Daddy Horror Stories: How my 2-year-old twins and I became terrified of the Mall Easter Bunny.

Daddy Horror Stories: How my 2-year-old twins and I became terrified of the Mall Easter Bunny.
Advertising

In every office in this great land of ours, winter truly ends when the office funny man proudly asks, on the hour, every hour, "What's the deal with the Easter Bunny? Bunnies don't lay chocolate eggs, ya know. Them's poops."

Daddy Horror Stories: How my 2-year-old twins and I became terrified of the Mall Easter Bunny.

The author's twins when they were young and fearless. (via Sean Sullivan)

Ah. Spring is here.

Can't wait for George R.R. Martin to finish the next Game of Thrones? We got a sneak peek: some bearded descendent of Ned Stark stands atop that giant wall and yells, "They're not chocolates! They're poops! Winter is over," while a naked lady sexes a dragon or something.

I finally looked it up. The eggs? Completely logical. Long ago in some Orthodox churches, eggs were given up for Lent. In order to preserve them for 40 days, they'd boil them and then once Lent was over, they'd decorate and eat them. Thanks, 15 seconds and Wikipedia! Same with the Easter bunny! Bunnies were a common symbol of fertility in antiquity, and spring is when everything comes back to life. Maybe not as exciting as the prospect of eating 40-day-old hard boiled eggs but at least there is some semblance of reason to it all.

But what about you, Mall Easter Bunny? What's your f**king deal? I was at the Sprint store at the mall which just happened to be right next to the Mall Easter Bunny.

I asked the guy at Sprint about them and he said, "Dude, I don't know. They show up two weeks before Easter. Nobody knows who they are or where they came from. They're here until Easter Sunday and then on Monday, they're gone."

Daddy Horror Stories: How my 2-year-old twins and I became terrified of the Mall Easter Bunny.

Time to "lay some eggs." (via Sean Sullivan)

Well that sounds totally legit and not shady at all. Honey, I'm putting the kids in their Easter best and going to the mall. Bye.

I get Mall Santas, and I celebrate those men for their commitment to the Santa lifestyle. Perhaps I'm naive but I trust Mall Santas. I can look them in their eyes. That's important. I can see who they are. Sure underneath that red suit may be the rugged, tattoo-scarred arms of a professional killer but with the white beard and blue eyes, I have no hesitations about placing my kids in the lap of somebody else's grandfather and buying their picture.

Advertising

The Mall Easter Bunny is different. That could be anybody, good or bad. There really isn't any way to know, short of subpoenaing the mall's human resources records, but where could those be? (Hint: they're in the CD section of the f.y.e.)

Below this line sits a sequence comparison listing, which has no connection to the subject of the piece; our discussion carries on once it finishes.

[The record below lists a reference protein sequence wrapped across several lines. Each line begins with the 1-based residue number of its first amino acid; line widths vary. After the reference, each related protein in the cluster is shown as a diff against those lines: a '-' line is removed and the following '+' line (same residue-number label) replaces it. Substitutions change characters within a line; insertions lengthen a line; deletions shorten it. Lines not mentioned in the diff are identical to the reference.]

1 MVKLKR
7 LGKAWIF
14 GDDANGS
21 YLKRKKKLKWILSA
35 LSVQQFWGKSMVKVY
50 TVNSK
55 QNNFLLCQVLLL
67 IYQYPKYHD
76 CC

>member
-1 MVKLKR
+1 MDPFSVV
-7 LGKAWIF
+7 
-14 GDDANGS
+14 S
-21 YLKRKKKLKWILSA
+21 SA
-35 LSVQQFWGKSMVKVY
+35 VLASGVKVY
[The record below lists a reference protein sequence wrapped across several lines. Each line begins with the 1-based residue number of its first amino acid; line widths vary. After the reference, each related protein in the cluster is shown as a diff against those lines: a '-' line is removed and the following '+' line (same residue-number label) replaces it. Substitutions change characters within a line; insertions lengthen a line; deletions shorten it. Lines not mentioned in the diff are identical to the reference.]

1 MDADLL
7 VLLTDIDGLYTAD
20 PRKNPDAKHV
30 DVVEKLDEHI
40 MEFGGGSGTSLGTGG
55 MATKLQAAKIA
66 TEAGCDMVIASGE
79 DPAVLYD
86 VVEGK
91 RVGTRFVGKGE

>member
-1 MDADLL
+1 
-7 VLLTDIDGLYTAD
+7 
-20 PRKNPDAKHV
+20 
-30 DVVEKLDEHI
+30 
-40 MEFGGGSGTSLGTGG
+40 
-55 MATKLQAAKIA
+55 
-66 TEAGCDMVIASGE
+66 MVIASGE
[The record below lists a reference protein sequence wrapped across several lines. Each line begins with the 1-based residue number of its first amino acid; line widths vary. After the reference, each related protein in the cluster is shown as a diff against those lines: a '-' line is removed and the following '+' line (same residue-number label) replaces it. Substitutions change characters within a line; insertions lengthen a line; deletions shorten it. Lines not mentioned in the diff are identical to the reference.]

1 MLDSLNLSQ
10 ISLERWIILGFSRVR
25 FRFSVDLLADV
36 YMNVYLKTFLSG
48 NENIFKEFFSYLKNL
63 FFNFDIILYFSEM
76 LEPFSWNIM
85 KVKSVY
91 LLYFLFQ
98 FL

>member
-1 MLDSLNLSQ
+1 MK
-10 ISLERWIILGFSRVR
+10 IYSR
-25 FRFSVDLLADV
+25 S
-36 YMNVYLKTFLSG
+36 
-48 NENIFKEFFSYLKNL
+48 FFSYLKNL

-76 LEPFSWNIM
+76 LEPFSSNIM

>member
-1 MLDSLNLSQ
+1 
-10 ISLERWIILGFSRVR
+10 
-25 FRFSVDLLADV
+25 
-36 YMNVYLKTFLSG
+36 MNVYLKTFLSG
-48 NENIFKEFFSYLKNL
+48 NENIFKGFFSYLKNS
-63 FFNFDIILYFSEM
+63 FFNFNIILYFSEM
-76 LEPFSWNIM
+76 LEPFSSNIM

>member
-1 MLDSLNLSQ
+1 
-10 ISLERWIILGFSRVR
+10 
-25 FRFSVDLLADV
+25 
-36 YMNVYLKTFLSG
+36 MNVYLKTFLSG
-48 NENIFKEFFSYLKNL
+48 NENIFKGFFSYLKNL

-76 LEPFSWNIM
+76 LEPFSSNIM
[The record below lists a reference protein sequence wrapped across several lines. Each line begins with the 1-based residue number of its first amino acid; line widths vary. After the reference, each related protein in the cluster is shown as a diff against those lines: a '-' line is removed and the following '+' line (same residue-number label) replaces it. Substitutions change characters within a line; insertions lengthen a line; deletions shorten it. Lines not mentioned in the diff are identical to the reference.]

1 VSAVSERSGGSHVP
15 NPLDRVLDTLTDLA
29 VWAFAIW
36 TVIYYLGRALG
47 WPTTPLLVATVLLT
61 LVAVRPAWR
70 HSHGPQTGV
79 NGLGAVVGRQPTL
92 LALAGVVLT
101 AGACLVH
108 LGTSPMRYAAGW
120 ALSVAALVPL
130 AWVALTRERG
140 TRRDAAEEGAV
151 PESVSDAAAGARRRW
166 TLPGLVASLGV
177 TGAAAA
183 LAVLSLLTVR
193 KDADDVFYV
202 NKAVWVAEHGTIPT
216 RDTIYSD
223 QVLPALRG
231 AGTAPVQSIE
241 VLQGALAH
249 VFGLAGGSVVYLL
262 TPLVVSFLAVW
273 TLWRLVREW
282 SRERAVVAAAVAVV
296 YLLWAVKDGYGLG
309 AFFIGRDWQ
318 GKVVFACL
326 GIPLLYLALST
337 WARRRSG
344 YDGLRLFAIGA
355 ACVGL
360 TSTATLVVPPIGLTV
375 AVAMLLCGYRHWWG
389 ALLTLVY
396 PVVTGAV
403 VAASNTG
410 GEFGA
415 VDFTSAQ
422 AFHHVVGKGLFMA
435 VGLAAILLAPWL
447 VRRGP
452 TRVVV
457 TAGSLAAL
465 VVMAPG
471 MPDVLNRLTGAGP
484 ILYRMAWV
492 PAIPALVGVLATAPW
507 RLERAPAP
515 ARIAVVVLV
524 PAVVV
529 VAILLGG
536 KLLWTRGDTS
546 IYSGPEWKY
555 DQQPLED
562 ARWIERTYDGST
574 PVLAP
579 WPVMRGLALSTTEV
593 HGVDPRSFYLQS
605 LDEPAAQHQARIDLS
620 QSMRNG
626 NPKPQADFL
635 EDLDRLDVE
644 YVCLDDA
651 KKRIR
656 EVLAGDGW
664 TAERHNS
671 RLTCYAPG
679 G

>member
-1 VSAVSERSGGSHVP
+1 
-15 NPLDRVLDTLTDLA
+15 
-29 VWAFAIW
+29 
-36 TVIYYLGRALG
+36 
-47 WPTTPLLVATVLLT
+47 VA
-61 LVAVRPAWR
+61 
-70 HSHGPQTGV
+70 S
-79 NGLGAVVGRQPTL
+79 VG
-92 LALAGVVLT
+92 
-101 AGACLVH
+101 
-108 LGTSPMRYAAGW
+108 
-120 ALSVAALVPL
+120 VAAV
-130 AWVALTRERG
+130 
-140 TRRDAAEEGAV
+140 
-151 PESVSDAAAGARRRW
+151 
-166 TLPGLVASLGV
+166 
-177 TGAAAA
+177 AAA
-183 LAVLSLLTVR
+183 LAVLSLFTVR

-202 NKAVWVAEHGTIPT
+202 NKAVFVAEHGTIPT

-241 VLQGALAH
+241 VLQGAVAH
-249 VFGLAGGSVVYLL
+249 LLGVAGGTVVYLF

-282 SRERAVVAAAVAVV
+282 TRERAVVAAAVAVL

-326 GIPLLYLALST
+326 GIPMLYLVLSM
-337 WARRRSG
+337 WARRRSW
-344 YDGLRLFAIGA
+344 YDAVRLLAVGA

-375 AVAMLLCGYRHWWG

My twins will turn two on Easter Sunday, and boy what a difference a year makes. Last year, we stumbled upon the Mall Easter Bunny by mistake. The babies had just turned one, and my wife and I were feeling confident enough to start venturing out into the world. One Saturday morning we ended up in the mall and we saw the Mall Easter Bunny, checked to make sure neither baby had puked on their shirts and got their picture taken.

Advertising

It was remarkably smooth. No one cried. They actually smiled. I bought my mom a copy of the picture, I was so happy with the way it came out.

Daddy Horror Stories: How my 2-year-old twins and I became terrified of the Mall Easter Bunny.

The Easter Bunny's throne awaits. (via Sean Sullivan)

This year, however, they are almost two, and we have gone twice and my kids want no part of it. My son started going, "No, no, no, no, no, no" and begging me to pick him up. My daughter just stared. She squinted her eyes and just stared at the Mall Easter Bunny like he had double crossed her in a bank heist years ago. I'm generally afraid of my daughter most of the time but this time I was glad to be on her side. I said, "Do you want to go say hi?" and she just walked away. I eventually found her. I'm a great dad.

Advertising

As much as it pains me to say, I think we we need the Mall Easter Bunny as a fear hurdle. As we were walking away from the Easter Bunny, consoling our kids, I saw a boy who was probably 5 or 6 running past us, yelling, "He's here! Mom, he's here!" I didn't turn to see where he was going but I knew that kid had conquered the Easter Bunny terror milestone and was being rewarded with a moment of pure innocence. I smiled as I imagined, in a couple of years, my daughter running past some other crying baby, yelling, "He's here! Dad, he's here!" before dropkicking the Easter Bunny in the face and getting her revenge.

Advertising